5 Ticks in Pennsylvania: Common Diseases by Wildlife Informer

The article titled “5 Ticks in Pennsylvania: Common Diseases by Wildlife Informer” provides valuable information about the common tick species found in Pennsylvania and the diseases they can transmit. It highlights five specific tick species, including the American Dog Tick, Groundhog Tick, Lone Star Tick, Black-legged Tick, and Asian Longhorned Tick. Each tick species is described in detail, including their color, common hosts, and the diseases they can spread. The article also discusses common tick-transmitted diseases in Pennsylvania, such as Rocky Mountain Spotted Fever, Lyme Disease, and Tularemia. It emphasizes the importance of frequent tick checks and prevention measures to avoid contracting these serious diseases. Overall, this article provides essential information about ticks and their potential impact on human and animal health.

Ticks in Pennsylvania: A Comprehensive Guide

Pennsylvania is home to several species of ticks, some of which can transmit dangerous diseases to humans and animals. In this article, we will explore the most common tick species in Pennsylvania, their characteristics, the diseases they carry, and their common hosts. We will also discuss the three most prevalent tick-transmitted diseases in the state: Rocky Mountain Spotted Fever, Lyme Disease, and Tularemia. By understanding the risks associated with these ticks, you can take steps to protect yourself and your loved ones.

American Dog Tick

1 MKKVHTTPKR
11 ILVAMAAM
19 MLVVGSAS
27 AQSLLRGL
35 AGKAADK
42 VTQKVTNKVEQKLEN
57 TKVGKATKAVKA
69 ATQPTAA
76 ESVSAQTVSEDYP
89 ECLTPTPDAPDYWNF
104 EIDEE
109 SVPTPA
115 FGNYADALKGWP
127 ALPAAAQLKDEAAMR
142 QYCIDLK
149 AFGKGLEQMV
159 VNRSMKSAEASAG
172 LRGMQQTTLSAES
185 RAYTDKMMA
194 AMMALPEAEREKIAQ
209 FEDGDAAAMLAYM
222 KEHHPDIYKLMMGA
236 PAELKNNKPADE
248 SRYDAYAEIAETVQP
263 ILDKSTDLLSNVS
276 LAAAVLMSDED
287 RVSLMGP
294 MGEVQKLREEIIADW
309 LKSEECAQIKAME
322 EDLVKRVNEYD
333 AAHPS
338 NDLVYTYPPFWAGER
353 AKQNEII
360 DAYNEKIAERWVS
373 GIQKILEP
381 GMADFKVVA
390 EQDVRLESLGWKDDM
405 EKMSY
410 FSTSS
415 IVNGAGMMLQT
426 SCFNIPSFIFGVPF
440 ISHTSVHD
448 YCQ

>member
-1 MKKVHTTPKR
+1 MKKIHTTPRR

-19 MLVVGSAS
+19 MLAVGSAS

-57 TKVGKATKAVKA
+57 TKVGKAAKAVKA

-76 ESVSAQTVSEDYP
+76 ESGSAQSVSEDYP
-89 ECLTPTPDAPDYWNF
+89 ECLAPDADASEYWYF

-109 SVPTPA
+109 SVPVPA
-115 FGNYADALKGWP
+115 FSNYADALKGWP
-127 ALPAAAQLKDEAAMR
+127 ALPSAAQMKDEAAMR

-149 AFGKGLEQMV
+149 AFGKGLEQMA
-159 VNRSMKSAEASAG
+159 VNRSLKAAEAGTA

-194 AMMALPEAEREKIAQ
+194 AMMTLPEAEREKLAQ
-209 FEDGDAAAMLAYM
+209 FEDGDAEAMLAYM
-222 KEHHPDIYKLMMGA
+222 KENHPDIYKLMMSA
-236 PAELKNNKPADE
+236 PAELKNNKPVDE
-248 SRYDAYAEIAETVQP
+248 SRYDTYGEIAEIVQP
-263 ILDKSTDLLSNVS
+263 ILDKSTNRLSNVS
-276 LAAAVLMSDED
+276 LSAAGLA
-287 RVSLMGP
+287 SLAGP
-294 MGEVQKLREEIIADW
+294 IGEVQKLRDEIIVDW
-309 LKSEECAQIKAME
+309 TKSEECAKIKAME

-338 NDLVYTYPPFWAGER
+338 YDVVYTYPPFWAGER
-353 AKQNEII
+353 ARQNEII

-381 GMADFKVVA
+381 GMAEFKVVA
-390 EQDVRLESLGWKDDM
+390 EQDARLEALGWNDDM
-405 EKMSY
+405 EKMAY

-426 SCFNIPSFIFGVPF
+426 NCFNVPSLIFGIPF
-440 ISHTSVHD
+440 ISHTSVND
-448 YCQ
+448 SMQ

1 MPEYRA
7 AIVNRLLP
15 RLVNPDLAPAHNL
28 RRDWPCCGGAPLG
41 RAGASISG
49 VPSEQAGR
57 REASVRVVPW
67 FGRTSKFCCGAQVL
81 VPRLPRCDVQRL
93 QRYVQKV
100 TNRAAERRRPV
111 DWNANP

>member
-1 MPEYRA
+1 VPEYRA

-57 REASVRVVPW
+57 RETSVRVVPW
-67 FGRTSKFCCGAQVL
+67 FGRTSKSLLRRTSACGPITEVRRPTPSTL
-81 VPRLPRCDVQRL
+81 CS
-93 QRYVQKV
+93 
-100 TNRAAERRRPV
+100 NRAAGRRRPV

Scientific name: Dermacentor variabilis Color: Brown Diseases: Rocky Mountain Spotted Fever Common hosts: Dogs, mice, raccoons, people

The American Dog Tick is widely distributed across Pennsylvania and can be found in wooded areas, shrubbery, and farmlands. This tick species goes through different stages throughout its life cycle, with each stage feeding on different types of animals. The larvae typically attach to small mammals like voles and field mice, while the nymphs prefer raccoons and opossums. As adults, American Dog Ticks feed on larger mammals, including dogs and humans. While this tick does not transmit Lyme Disease, it is a known vector for Rocky Mountain Spotted Fever.

Groundhog Tick

Scientific name: Ixodes cookei Color: Light brown, tan Diseases: Powassan virus Common hosts: Groundhogs, people, small birds

The Groundhog Tick, also known as the Woodchuck Tick, is another common species found in Pennsylvania. These ticks primarily feed on groundhogs, making them less likely to carry Lyme Disease. Instead, they are known carriers of the Powassan virus. Groundhog ticks can also attach to small birds and occasionally bite humans. With a light brown color and rounded body, they are distinguishable from other tick species in the area. While they were more prevalent in Pennsylvania before the 1990s, they have since been outnumbered by American Dog Ticks and Black-legged Ticks.